To protect potted plants from frost in winter, simply place the pots in the middle of an old car tire – ideally on a piece of wood to protect the roots from below – and pad the space in between with newspapers, wood wool, straw or jute sacks.
Life Hack 11: mini greenhouse
An empty PET bottle quickly turns into a mini greenhouse if you cut off the bottom with a cutter knife and put the bottle in the ground directly above the plant. Ensure air supply by simply unscrewing the lid.
Tip: You can also plant bottles with a sufficiently wide neck directly. Pierce additional holes in the bottle neck here so that a gas exchange can take place. But keep in mind that it will be more difficult to repot the plant later!
Life Hack 12: Pour
If you are often unsure about how much water a plant needs or if you cannot water for a few days, build an irrigation system from an old plastic bottle.
To do this, drill a few holes in the cap and screw it back onto the bottle.
Then use a sharp knife to remove the bottom of the bottle with a cutter knife.
Put the bottle upside down close to the plant and fill the bottle with water.
The holes in the lid give the plant exactly as much water as it needs.
13. Life hacks for sowing
In order to pull seed grooves evenly apart, you need a trained eye – or a trick: put two pieces of an old garden hose of the same length at the desired distance over the tines of a rake and easily pull even seed grooves.
Life hack 14: planting
If you want a garden that grows splendidly even without care, it depends on the selection of the right plants. For example, zucchini are known to bear fruit without fertilizer. Many raspberry, gooseberry and currant plants also bring rich harvest with little care.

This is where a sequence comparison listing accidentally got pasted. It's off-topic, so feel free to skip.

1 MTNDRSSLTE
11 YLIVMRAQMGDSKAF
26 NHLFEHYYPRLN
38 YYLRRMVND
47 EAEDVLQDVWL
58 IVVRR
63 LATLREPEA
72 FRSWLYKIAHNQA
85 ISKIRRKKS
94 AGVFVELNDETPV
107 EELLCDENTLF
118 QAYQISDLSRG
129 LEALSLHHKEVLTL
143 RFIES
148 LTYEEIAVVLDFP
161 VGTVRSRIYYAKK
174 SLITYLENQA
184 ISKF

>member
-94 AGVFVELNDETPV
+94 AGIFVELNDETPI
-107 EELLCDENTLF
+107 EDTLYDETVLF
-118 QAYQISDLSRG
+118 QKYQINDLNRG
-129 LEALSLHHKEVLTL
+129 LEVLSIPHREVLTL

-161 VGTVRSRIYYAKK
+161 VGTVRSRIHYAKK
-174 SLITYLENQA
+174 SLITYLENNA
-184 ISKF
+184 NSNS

There is also a large, easy-care selection of flowering plants. Many perennials are very easy to care for and do not need to be dug up in winter and replanted in spring. Even among roses you have a large selection of frugal varieties: Roses with the ADR seal are considered to be particularly robust and sometimes form new flowers well into autumn.
Life hack 15: weed
Tired of weeding? Cover the soil with mulch or fleece to prevent the weeds from growing. For areas that are difficult to plant, for example in the shade, ground cover is ideal. These can be evergreen plants, mosses or even wild strawberries.
Vinegar is also an excellent weed killer: mix 100 ml of brandy vinegar with 300 ml of water and spray the mixture directly onto the weed plants in the bed.
Life Hack 16: Smart Garden
Whether mowing or watering: With smart helpers, gardening is made easier. An irrigation system provides water to beds and lawns without you even having to think about it or even being present. An appropriately programmed lawn mower robot will also do its laps on the lawn while you relax in the shade with a cool drink.
Life Hack 17: Gardening in an environmentally friendly way
A near-natural garden with wildflower meadows, piles of leaves and logs is not only easy to maintain, but also offers valuable retreats for animals such as hedgehogs, bees and birds. Choose native plants whose location requirements your garden can meet. This not only saves you time, but also water or expensive fertilizers.
With the right know-how, it grows more relaxed. This includes not only the knowledge of plants and lawn, but also the creative mindset with which do-it-yourselfers always find new solutions.